The Best Ways To Motivate Staff
It starts with the boss
Motivation is tied directly to the quality of supervision, says John Kerlish, SPHR, of Human Resources Management Associates Inc. in Lancaster, Pa. “Employees want to feel that they are appreciated and valued,” he says.
Workers also want to feel as if they are an important part of the organization. The more they are recognized for their accomplishments, the more loyal they will feel.
“They’ll stay if they’re getting satisfaction, recognition and reward,” Kerlish says.
BSCs also must show respect, says Ron Piscatelli, San Diego-based business coach and author of the book “Jump Into Janitorial.” Getting to know your employees personally, including their hobbies and interests, helps immensely. He recommends starting to get to know them during the interview process through a more casual approach to interviewing, which includes questions regarding outside interests. That will encourage candidates to open up about themselves.
As BSCs understand their employees better, it is easier to decide whether the person is a good fit for the job. The discussion, in turn, helps foster a sense of belonging and worth in the candidate. But it all starts with respect, reiterates Piscatelli.
Respect also must be emphasized throughout training processes. Emphasize that everyone must work together toward a common goal and that the ultimate boss is the customer. Good training produces good workers.
When an employee makes a mistake, consider the “sandwich” approach to evaluations, says Sean Letwat, senior vice president of the Louisville, Ky., branch of Kimco Corp., Norridge, Ill. Start with several compliments, explain what could use improvement next time, then offer another positive comment.
From raises to rewards
For some employees, the easiest way to motivate them and keep them happy is through their paycheck. However, compensation and benefits are sensitive points in every industry, and especially so in the cleaning field — cleaners usually feel they are not paid enough, says Kerlish. So, supervisors need to fully explain pay scales and show that the firm is as objective as possible. Make sure that raises are tied to measurable standards. Better workers will notice what they can achieve, and will improve their performance accordingly.
While most workers would appreciate a boost in their paychecks, sometimes profit margins are too tight for BSCs to offer that option. An incentive program is one non-monetary option that can help boost motivation. When Piscatelli ran his cleaning service, he awarded employees with arcade-style tickets for good performance. Extraordinary performance earned additional tickets. Employees could redeem the tickets for prizes, which included autographed collectibles or other memorabilia. Workers were particularly fond of this program because it offered them a chance to obtain valuable items they otherwise could not afford.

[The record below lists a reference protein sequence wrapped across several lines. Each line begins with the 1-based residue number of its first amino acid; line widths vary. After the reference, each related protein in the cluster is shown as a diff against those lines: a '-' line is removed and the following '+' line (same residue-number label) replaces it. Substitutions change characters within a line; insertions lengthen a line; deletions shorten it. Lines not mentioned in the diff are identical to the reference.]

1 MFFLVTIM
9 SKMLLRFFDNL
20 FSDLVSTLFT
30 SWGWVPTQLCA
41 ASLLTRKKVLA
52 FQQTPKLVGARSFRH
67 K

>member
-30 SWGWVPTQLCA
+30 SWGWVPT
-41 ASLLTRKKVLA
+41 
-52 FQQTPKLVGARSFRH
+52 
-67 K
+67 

Sometimes, even the best pay and benefits can leave workers feeling unfulfilled.
“People get bored,” Kerlish says. “It’s important to vary the work they do and the environment in which they work.” Workers are very perceptive, he says, and notice trends on the job site. Employees sometimes feel they are being taken advantage of, especially if they are constantly involved in the messiest or dirtiest jobs. BSCs can alleviate this by offering some variety in their work assignments.
To help provide the proper perspective from day one, Piscatelli suggests starting new hires with the dirtiest project on the job. That will create a reference point and should alleviate some complaints.
Another way to reduce complaints and to encourage employees to work harder is to offer additional or new responsibilities for better workers.
“People are greatly motivated by that,” Kerlish says, as the worker senses there is more prestige in the new tasks.
Often, it’s the little things that speak the loudest. Simply recognizing an employee’s good work can have an even greater effect in motivating staff than by offering compensation.
“We make a big deal about it,” says Letwat. Employees who receive compliments from a customer earn a retail gift card and a certificate. The firm also sends a letter to the customer thanking them for bringing this to their attention.
Kerlish suggests using your newsletter and paycheck stuffer to communicate this good news. It’s important that family members know of the worker’s accomplishment.
Motivation isn’t limited to just rewarding and recognizing a job well done. Employees will enjoy their job more if employers are mindful of the lives their employees have outside of work, says Kerlish. Many employees have families and commitments to other organizations. BSCs should take these into consideration as they develop assignments and consider the option of flexible schedules or rotating assignments.
Sensitive issues from home may arise, and those require the attention of managers or supervisors. Some employees may be experiencing personal problems, such as drug or alcohol addiction, financial difficulties or marital problems. In these cases the HR director should consider what type of assistance or referral may be available, says Kerlish. It’s important to treat those situations with the empathy and dignity they deserve.
Finally, it’s important for BSCs to remember that employees also want to feel a part of the overall organization. Managers should be open to taking suggestions from all employees, says Letwat.
Thomas R. Fuszard is a business writer based in New Berlin, Wis.
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